Coldwell Banker Mortgage
And while HARP provides a convenient option for homeowners stuck with underwater mortgages, some homeowners may not be eligible for the program. Fortunately, there are other refinancing options available for those who don’t qualify for the Home Affordable Refinance Program.
Homeowners unable to obtain financing due to a drop in home value may want to consider the HARP as a refinancing option. The effects of the housing bubble and resulting drops in home value left many homeowners paying considerably more in mortgage payments than before. This happened in cases where mortgage contract terms involved interest-only payment options or balloon payment arrangements.
The Home Affordable Refinance Program is designed to make mortgage payments more affordable while setting homeowners up in stable mortgage contracts. Refinancing through HARP involves an application process and underwriting review process. Applicants must also pay refinancing fees.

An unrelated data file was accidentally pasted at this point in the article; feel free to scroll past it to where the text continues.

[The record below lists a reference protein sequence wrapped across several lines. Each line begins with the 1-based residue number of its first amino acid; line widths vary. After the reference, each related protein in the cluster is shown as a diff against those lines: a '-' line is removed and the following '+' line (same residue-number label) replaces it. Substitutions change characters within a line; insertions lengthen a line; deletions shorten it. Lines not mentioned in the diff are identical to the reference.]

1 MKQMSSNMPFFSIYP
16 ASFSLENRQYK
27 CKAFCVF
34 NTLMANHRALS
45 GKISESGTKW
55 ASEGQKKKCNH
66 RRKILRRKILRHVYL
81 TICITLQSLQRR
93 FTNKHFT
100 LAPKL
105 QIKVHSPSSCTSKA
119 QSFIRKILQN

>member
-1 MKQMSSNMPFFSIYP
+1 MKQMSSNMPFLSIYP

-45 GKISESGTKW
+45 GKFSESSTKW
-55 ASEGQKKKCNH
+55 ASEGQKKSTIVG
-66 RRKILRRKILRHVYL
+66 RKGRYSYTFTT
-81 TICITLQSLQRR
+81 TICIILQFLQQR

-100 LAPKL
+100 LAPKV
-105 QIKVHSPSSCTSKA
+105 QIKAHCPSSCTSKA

In order to qualify for HARP refinancing, applicants must meet the following requirements:
· Homeowners must be current on their mortgage payments and show a 12 month history of timely payments made
· Existing mortgages must be underwritten through Fannie Mae or Freddie Mac
· Existing mortgages must have been sold no later than May 31, 2009
· HARP requires a loan-to-value (amount owed vs. actual market value) ratio of 80 percent or more.
FHA Refinancing Options
FHA refinancing options may come in handy for homeowners who can’t qualify for HARP refinancing because they’ve built up considerable equity in their home. Homeowners with existing FHA- or VA-backed mortgages loans can easily qualify for FHA financing provided they are current on their monthly mortgage payments.
The FHA actually has a streamlining process that allows homeowners with existing FHA or VA mortgages to qualify for refinancing without going through the usual credit score checks, appraisal process or proof of employment requirement. Borrowers can qualify for FHA refinancing as long as they have remained current on their mortgage payments for the past 6 months, with a limit of one late payment within the past 12 months.
With FHA loans, homeowners can finance as much as 96.5 percent of the existing mortgage amount. Lenders also lump the mortgage insurance premium costs in with the total loan amount. So, an FHA refinance can convert a mortgage with 20 years left to pay into a new 30-year loan. By doing so, homeowners can considerably lower their existing interest rates.
Provided by RMR.org.